Fourteenth Sunday: The Power of His Grace

St. Dominic, Fra Angelico

St. Dominic, Fra Angelico

IS 66:10-14c; PS 66: 1-3, 4-5, 6-7, 16, 20; GAL 6:14-18; LK 10:1-12, 17-20

This Sunday our Gospel tells of the sending of the apostles. The other two readings set us up to understand the power of God’s grace in and through the Church.

St. Paul always gives us a wealth of theology, the deepest teachings about grace. This is the last week of our reading of Galatians, and we read from the last chapter.

Throughout the letter he has been arguing against those who over-emphasize ritual observances. He concludes, “Neither does circumcision mean anything, nor does uncircumcision, but only a new creation.” God is the Creator. Grace – that is, the transformation of our soul – is his new creation. Since he made us in the first place, his grace does not unmake us: it does not destroy our nature. But grace is as powerful as creation itself: he makes us new, a new creation.

“Peace and mercy be to all who follow this rule.” The last word is interesting. He is battling a mindset – still so very much alive today, on all sides – that wants to figure out which human activity, which “rule,” will triumph. Paul says, instead of following this “rule” or that one, make your rule of life the new creation, the grace of Christ. Let his grace be your peace, let his grace be your mercy, let his grace be your rule of life. Stake everything on the power of Christ working within you.

And so, he says, “May I never boast except in the cross of our Lord Jesus Christ.” All I want is in him. All my strength is in him. And I gladly go even to die with him, knowing that everything, everything, is there, pouring forth from his heart on the Cross. Nothing else matters but the power of Christ, the new creation, his grace working within me.


Our first reading, from Isaiah, gives a different picture of the same theological truth. Jerusalem is presented as a mother. We are her children, dandled on her lap, nursing from her breasts, carried on her hip.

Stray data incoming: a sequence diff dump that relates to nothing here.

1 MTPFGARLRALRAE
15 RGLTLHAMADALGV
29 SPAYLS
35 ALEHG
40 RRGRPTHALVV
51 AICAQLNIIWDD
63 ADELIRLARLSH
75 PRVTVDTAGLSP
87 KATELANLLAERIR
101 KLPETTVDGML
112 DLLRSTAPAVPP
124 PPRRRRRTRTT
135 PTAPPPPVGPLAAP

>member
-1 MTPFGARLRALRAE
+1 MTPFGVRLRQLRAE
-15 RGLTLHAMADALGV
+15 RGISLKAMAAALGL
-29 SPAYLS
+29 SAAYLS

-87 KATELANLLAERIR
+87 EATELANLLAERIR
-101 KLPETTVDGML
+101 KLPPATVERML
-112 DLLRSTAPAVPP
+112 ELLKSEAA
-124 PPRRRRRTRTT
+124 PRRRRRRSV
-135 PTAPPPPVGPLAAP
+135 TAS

Our translation uses “comfort” several times. It is a good translation. But the Hebrew root of the word is “sigh.” Our mother sighs for us. This is Isaiah’s image of compassion: she yearns for us, pines for us, sighs over us. How happy we are, how at peace, in our mother’s arms.

Our mother, of course, is Mary. And also the Church. Wherever you read Jerusalem, you can imagine Mary – but the more direct reference is the Church. The two go together. Isaiah takes us into this imagery of our mother caring for us – and says, ah, that is Jerusalem, the Church. We find ourselves in the joy of being part of God’s people.

It says we will be “fondled in her lap” – but the root of the word is simply the mother gazing at her child. What peace!

It is a little scandalous to find such consolation in Mary or the Church. Shouldn’t we find our consolation in God alone? But that is the extra richness of this reading: it moves back and forth between God enriching Jerusalem and Jerusalem enriching us. God, whose grace makes a new creation, can make a Jerusalem in which we find our comfort. If his grace were weak, there could be no Church. But his grace is strong, and he saves us through the Church.

“I will spread prosperity over Jerusalem like a river” – “that you may suck fully of the milk of her comfort.” “I will comfort you” – “in Jerusalem you shall find your comfort.”

And again, we rejoice in the Cross, but the Cross in the Church. “Exult with her, all you who were mourning over her!” Jerusalem, the Church, has been destroyed and wounded and crucified a thousand times – but “may I never boast except in the cross of our Lord Jesus Christ,” for in our weakness we find his strength. No, we are not strong – but he is.


All this teaching about grace gives the context for the sending of the apostles in our Gospel reading.

Jesus begins with two statements that seem to contradict. “The harvest is abundant,” he says – they are just waiting to embrace the Gospel! But “I am sending you like lambs among wolves”: they will hate you.

In fact, the two come together when we understand grace. The harvest is abundant not because everyone’s basically Christian already, but because God has created us for his grace, and his grace is a new creation that can convert the hardest hearts – that can convert even the wolves. Our hope is not in how easy the mission is for us – but how easy the mission is for him.

And so he tells them to carry nothing, no human strength – rely totally on the power of his grace. And say, “peace to this household,” not because everyone is peaceful, but because Christ will be your peace.

“Even the demons are subject to us,” they tell him – and he says, yes, “I have given you the power to tread upon serpents and scorpions.” Not the strength of men, but the miraculous strength of God’s grace, given to his apostles and his Church.

What conversion seems impossible to you?


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